Fighting chewing gums under tables and preventing littering in general.

Posted: March 7, 2011 in Just for LULz, Psychology, Random facts and WTFs, Technology

About 20 years ago, Singapore had a problem with chewing gums: people were littering with them everywhere. You could find chewing gum on the sidewalks, sticked to the walls, elevator doors and public transport seats. There were even some accidents in which escalators in public places got stopped because of the chewing gums that were jamming the mechanism. The problem was so severe, that the Singaporean Government decided to ban chewing gum… Yeah, that’s right. Since 1992, the use of chewing gum in Singapore is prohibited by the law (unless it is prescribed for medical purposes).

The problem of “gumfitti” (a word used to describe chewing gum pollution in public places) is still faced in many places where young people are often present, especially at schools, where children stick gums under their cheers and tables. Even Universities have this issue! I myself stuck a chewing gum under a table at QUT Library at KG, a minute before I decided to write this post.

I was thinking here: what can people do in order to prevent kids from doing this stuff?

So far, I came up with two ways that might be efficient to a certain degree.

First way: A Radical Campaign against littering that would be aimed at school kids and written in their language. Most of the “don’t litter” and “don’t smoke” signs are straight and boring. People just ignore them. A sign might be quite noticeable as well, but, due to the lack of convincing, people would ignore the message anyway. But what if sign makers would try to make it humorous and presented on the level of school kids, on the level at which they might actually get convinced?

I tried to imagine what that sort of signs might look like. I opened GIMP 2 on my laptop and quickly made these:

If this Psychology wouldn’t work, then people can try to use Chemistry…

Second way: making seats and tables with a thin layer of some waxy substance on their surface, which would repel chewing gums (which are made of a substance based on polyethene, apparently). I can’t say what substances could be stable and safe enough to be considered practical, but I’m pretty sure that people who study Organic Chemistry would easily work it out.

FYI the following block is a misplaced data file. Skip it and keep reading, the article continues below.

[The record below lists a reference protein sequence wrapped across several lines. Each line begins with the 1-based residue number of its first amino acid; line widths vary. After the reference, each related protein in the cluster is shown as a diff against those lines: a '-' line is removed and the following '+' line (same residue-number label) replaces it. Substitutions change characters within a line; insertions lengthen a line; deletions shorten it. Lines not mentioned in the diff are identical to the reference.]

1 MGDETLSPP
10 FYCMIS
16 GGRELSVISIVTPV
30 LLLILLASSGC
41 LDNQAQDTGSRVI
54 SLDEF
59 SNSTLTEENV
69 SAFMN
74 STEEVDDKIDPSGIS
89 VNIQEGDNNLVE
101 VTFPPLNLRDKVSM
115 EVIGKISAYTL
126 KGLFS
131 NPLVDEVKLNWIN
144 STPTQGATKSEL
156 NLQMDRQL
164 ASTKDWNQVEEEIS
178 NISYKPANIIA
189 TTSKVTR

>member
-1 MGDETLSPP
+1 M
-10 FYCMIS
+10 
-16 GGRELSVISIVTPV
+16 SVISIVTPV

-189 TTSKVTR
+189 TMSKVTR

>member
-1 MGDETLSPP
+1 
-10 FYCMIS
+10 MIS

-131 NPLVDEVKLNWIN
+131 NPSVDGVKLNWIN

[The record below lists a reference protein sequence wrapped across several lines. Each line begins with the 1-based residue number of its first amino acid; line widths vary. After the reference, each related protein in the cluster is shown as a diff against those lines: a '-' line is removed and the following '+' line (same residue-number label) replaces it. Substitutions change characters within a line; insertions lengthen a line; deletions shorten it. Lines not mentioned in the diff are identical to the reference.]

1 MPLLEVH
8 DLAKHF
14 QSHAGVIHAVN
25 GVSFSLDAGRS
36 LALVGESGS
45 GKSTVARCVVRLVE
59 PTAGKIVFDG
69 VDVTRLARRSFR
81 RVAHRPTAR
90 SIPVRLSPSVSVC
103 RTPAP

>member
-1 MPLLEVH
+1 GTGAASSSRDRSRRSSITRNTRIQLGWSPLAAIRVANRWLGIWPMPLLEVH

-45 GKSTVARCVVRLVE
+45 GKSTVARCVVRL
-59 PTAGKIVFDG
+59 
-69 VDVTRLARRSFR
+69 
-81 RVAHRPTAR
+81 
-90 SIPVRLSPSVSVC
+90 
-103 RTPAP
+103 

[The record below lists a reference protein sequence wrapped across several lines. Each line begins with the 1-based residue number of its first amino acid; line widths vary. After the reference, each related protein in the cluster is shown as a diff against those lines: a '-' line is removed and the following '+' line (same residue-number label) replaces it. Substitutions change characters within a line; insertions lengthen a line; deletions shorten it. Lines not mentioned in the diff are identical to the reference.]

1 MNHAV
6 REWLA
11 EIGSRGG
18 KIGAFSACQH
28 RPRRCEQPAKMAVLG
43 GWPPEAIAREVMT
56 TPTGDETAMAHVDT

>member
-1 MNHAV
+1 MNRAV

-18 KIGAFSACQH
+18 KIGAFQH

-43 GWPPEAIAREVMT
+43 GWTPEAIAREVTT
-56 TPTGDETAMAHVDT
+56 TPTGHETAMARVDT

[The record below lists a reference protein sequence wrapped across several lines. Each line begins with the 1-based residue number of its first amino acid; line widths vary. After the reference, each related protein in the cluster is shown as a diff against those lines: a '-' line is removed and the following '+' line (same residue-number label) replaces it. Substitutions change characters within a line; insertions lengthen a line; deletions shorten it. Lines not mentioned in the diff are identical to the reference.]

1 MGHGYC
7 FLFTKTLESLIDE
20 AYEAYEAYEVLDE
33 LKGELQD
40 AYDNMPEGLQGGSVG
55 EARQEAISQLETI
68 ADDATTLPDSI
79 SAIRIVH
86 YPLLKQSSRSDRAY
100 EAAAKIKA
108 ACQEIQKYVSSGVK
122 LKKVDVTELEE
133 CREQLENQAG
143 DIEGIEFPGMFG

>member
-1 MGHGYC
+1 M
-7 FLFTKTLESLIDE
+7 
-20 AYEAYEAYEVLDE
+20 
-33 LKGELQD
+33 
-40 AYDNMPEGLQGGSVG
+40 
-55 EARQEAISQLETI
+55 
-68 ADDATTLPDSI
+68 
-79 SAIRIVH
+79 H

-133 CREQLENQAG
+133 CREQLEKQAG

It could be expensive to apply this sort of chemicals to seats and tables in public places, but I think it would totally worth it. At the end, if this method would proof to be successful, the demand will skyrocket, and the cost will eventually decreased.

***

Those were just some random thoughts.

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Comments
  1. Angus Carnie says:

    In the UK we are not very good at recycling as in reality we make it to complicated and with many every day disposable goods we actually have no recycling solutions at all. Without shipping to third world countries for manual segregation our last remaining landfill sites would be over run within weeks.
    New cost effective solutions have to be found that not only cost less but actually produce a valuable and useful product.
    With the ever growing consumer led demands in recent years there are currently no recycling solutions for a massive list of everyday goods which actually becomes litter or waste!
    With LITTER GLUE we have created a very simple solution that for the 936 everyday items that there is no solution to can now be recycled in minutes into pathways, walls, bollards, garden furniture and many other useful products. With absolutely NO SEGREGATION they do not even have to be clean!! So simple even with poor DIY abilities a product could be formed.
    So what are these 936 items – well items such as
    Carrier bags
    Chocolate wrappers
    Fast food containers
    Plastic wrapped newspaper inserts
    Prepared food containers- even including remnants of food
    Dog waste
    Cat litter
    Cigarette ends and packets
    Chewing gum
    Cotton buds and other toiletries
    Expired bank cards
    Cheese wrapping
    Laminated plastics
    Food waste
    Metalised plastics
    Bicycles
    Broken children’s toys
    Videos
    Vinyl records
    Coat hangers
    DVDs

    And many more!
    Of course added to this in litter there are many items which could be recycled if they were in correct recycling bins but the good news is they can also be used in litter glue without ANY form of segregation.

    These can all be crushed mixed with litter glue and poured into either a mould used to repair pathways/pavements or create new ones. Within hours fully dried and can be painted or top coated with gravel- this is purely for cosmetic purposes.

    Job done and all at less cost than landfill

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